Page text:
Older workers will bear the brunt of the cuts

In a guest post, Stephen McNair argues that the public spending cuts in the UK will disproportionately affect older workers – and that the Government urgently needs to combat this.

The UK Government’s plans to shift the balance of employment from the public to the private sector have not paid sufficient attention to the age profile of the public sector workforce. As a result they are likely to be discriminatory against people over 50 (unlawful under recent regulations) and unlikely to achieve their stated objective.

Older workers in the public sector

The Office of Budget Responsibility’s Budget forecast  predicted  a reduction of 490,000  in public sector employment in the short-to-medium term.  However, public sector employment is unevenly distributed by gender and age, which means that the reductions will be indirectly discriminatory against two groups protected by equality legislation. For those aged between fifty and sixty, some 40% of the workforce is in the public sector – the highest concentration of any age group.

The temptation for public sector employers will be to enforce “early retirement” as the most painless way of downsizing (ironically, a strategy which private sector employers have generally abandoned in recent years).  Most of those who lose their jobs will have little experience of private sector work and culture, their skills and knowledge base is unlikely to be readily transferable, and the economic case for retraining them for entirely new roles in the private sector is weak. Furthermore, they are more likely to live in regions where private sector employment is already scarce and unemployment rates high, and because of their age they are more likely to have domestic commitments which make them  less geographically mobile.

They are thus much more likely than younger people to become unemployed, some for many years. Some of those nearer to normal retirement age may opt for early retirement, but redundancy payments and public sector pensions are not generous for an average middle ranking public sector employee leaving 5 or 10 years early.

The long-term impact on older workers

In the long term the market will drive change, and in the last decade we have seen some very positive developments. There is clear evidence that most people in their 50s would like to work longer, and rates of participation in the labour force have continued to rise throughout the recession. However,  this rise mainly reflects employers retaining established and trusted employees, while age discrimination against older job applicants remains very widespread.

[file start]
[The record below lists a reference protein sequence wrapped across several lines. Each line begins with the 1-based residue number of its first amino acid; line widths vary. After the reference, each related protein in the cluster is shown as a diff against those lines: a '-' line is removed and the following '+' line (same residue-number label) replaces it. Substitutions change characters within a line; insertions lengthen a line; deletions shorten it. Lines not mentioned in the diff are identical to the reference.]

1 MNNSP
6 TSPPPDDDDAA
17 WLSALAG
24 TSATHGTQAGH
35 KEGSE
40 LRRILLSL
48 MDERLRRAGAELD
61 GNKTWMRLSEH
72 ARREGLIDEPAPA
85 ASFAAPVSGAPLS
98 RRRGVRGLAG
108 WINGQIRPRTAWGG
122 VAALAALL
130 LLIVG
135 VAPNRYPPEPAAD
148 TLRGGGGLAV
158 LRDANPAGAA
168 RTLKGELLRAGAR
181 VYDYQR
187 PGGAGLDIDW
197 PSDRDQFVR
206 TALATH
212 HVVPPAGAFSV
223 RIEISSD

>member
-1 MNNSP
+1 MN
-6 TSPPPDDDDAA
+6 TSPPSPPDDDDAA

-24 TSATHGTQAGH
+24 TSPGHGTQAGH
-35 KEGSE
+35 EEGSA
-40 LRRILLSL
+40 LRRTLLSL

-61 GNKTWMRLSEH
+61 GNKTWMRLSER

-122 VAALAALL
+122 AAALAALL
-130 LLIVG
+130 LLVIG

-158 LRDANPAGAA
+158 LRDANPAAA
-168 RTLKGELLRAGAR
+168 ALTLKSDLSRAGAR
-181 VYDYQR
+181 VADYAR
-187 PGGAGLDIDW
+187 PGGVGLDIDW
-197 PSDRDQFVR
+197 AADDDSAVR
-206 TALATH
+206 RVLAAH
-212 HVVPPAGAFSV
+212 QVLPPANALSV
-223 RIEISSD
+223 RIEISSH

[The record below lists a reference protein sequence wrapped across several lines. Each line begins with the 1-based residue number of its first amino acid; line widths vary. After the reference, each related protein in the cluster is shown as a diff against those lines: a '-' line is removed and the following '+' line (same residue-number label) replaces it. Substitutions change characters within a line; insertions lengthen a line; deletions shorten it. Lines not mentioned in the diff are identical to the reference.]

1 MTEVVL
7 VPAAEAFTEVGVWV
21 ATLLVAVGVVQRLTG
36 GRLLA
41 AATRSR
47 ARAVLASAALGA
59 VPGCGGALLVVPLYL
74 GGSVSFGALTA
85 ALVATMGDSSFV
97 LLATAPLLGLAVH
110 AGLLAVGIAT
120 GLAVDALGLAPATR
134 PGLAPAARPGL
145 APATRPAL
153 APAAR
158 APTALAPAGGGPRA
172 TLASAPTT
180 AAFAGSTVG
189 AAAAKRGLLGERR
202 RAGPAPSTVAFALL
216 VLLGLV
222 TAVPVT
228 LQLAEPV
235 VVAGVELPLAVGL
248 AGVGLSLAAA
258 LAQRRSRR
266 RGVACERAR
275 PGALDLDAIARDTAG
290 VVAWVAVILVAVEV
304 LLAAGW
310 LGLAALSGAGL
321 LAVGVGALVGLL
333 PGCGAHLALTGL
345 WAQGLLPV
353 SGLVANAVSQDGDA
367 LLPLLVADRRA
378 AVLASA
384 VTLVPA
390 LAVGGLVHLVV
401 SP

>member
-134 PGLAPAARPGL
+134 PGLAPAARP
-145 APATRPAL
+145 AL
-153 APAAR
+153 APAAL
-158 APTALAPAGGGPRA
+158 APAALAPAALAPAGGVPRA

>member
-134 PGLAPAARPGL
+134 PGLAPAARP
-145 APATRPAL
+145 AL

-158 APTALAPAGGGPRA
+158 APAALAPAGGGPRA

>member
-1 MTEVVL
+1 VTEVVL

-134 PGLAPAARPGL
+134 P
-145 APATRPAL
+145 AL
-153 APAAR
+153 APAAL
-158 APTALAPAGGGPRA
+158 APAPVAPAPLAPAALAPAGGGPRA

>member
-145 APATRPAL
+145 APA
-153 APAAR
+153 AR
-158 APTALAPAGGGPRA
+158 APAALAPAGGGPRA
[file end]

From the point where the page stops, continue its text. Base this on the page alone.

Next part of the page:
It is well established that those who need to re-enter the labour market after 50 almost always have to accept demotion in pay, status and quality of work. Such discrimination may be unlawful, but is very difficult to identify or challenge (and a record of bringing action for discrimination does not improve employment prospects). When the Learning & Skills Council reviewed the experience of 10,000 people who completed retraining programmes for the long term unemployed (in 2007, before the recession), it found that age on its own, or in combination with other kinds of disadvantage, significantly increased the difficulty of finding employment.

The need for a shift in Government policy

Despite this, the Government does not propose to treat older people as a priority group in the new Work Programme, where providers will be paid on the basis of results in terms of sustainable employment. While many working in these agencies are committed to prioritising older people, they have much less experience of finding work for unemployed, middle ranking, often white collar, public sector workers. There are other groups who are much easier to find work for, and without a significant incentive, providers are likely to prefer to concentrate on the “low hanging fruit” – especially since by the time older people are referred for support they will have already been unemployed for some months, by which time morale, motivation and self confidence have fallen, leaving much ground to be made up.

The risk is that the current policy is likely to be lead to large scale and wasteful long term unemployment for people who are currently active and productive contributors to the economy in the public sector. Most wish to continue to contribute, and have done nothing to deserve spending their 50s and early 60s living on benefits and fruitlessly seeking work of any kind.

At the very least, I think the Government should recognise that age is a significant factor preventing people getting back to work after 50. It could do this by earmarking specific support for those over 50; by supporting retraining programmes; and by reducing the time before eligibility for the Work Programme.

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